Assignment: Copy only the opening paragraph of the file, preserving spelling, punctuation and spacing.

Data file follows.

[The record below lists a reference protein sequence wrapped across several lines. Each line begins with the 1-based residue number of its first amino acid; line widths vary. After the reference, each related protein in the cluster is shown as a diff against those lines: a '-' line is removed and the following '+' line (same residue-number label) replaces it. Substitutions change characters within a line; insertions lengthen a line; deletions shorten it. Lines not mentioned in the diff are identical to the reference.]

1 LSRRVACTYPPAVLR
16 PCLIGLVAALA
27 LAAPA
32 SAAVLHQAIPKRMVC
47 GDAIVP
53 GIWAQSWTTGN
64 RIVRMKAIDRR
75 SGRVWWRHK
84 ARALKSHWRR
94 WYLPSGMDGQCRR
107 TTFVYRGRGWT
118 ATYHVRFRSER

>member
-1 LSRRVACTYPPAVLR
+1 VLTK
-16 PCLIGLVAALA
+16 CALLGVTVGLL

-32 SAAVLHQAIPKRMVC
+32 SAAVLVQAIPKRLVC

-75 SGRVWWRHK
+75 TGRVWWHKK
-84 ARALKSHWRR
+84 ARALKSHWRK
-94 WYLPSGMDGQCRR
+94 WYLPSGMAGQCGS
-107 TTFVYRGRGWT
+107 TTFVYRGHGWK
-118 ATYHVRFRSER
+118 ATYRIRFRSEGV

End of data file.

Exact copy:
[The record below lists a reference protein sequence wrapped across several lines. Each line begins with the 1-based residue number of its first amino acid; line widths vary. After the reference, each related protein in the cluster is shown as a diff against those lines: a '-' line is removed and the following '+' line (same residue-number label) replaces it. Substitutions change characters within a line; insertions lengthen a line; deletions shorten it. Lines not mentioned in the diff are identical to the reference.]